Prior to the early 1950s, you didn’t see many cars like this 1963 Austin-Healey 3000 manufactured in the States. The major players were catching up on designs that had been shelved when auto manufacturing had been shelved in favor of the war effort. But GIs who had been overseas in Europe had discovered the joys of the sports car and were falling for them, head over heels. Jags, MGs and others were quickly becoming popular and you see the catch-up moves in the form of the Ford Thunderbird, Chevrolet Corvette and even the Kaiser-Darrin. British-sourced roadsters and sports cars were the hot thing going and machines like the Healey were the way to go.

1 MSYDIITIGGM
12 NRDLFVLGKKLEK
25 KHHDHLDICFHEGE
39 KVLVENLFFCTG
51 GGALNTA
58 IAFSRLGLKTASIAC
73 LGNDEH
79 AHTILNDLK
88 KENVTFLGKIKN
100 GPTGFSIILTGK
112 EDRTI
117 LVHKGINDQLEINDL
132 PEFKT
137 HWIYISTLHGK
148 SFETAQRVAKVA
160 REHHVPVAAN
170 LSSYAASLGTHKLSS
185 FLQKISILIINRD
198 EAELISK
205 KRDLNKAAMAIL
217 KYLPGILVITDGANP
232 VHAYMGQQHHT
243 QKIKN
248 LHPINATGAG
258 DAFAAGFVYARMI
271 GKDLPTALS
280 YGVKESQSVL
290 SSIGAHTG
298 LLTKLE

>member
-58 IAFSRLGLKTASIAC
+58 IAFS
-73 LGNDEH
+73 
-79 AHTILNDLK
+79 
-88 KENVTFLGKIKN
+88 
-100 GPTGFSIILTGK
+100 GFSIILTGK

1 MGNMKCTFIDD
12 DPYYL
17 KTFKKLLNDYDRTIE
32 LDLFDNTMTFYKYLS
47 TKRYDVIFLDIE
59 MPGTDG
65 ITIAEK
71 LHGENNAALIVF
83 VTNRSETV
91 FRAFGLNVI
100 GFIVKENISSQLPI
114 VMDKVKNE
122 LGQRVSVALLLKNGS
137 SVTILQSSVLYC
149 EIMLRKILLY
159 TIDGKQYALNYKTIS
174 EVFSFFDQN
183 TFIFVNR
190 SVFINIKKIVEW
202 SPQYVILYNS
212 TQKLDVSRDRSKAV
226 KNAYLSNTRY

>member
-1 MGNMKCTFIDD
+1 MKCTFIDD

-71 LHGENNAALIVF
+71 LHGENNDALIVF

The car you see here isn’t your typical production line piece. Rather, it’s one of seven cars yanked from the assembly line and built up to race in the Prototype class at the 12 Hours of Sebring in 1963. The fact that it exists at all is a miracle unto itself, as race cars were usually beaten to within an inch of their lives and then patched up before the next race. The big six has a menace at idle and sounds sweet on the pull; no wonder why over ninety percent of Austin-Healeys were exported.